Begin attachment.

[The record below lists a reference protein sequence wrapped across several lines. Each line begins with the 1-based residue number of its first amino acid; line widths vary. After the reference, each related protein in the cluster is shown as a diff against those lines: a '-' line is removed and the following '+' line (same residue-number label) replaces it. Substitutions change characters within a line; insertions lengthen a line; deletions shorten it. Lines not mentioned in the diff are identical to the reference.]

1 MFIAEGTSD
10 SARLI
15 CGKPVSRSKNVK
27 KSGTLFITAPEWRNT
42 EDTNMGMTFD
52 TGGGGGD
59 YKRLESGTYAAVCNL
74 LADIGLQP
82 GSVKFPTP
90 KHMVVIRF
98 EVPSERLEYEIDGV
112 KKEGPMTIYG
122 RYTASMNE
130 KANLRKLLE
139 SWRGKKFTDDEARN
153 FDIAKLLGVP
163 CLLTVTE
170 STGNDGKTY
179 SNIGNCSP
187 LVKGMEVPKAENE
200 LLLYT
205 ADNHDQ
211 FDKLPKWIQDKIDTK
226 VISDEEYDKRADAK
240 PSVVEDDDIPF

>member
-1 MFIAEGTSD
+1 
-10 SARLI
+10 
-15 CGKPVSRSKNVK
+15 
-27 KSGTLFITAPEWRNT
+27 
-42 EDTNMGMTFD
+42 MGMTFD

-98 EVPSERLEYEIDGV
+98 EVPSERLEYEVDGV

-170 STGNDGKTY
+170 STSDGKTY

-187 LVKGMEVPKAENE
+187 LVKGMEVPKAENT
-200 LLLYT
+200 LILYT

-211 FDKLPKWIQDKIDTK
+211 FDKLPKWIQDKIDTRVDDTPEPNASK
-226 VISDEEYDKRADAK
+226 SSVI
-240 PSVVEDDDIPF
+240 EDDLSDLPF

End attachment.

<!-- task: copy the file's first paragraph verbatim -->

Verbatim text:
[The record below lists a reference protein sequence wrapped across several lines. Each line begins with the 1-based residue number of its first amino acid; line widths vary. After the reference, each related protein in the cluster is shown as a diff against those lines: a '-' line is removed and the following '+' line (same residue-number label) replaces it. Substitutions change characters within a line; insertions lengthen a line; deletions shorten it. Lines not mentioned in the diff are identical to the reference.]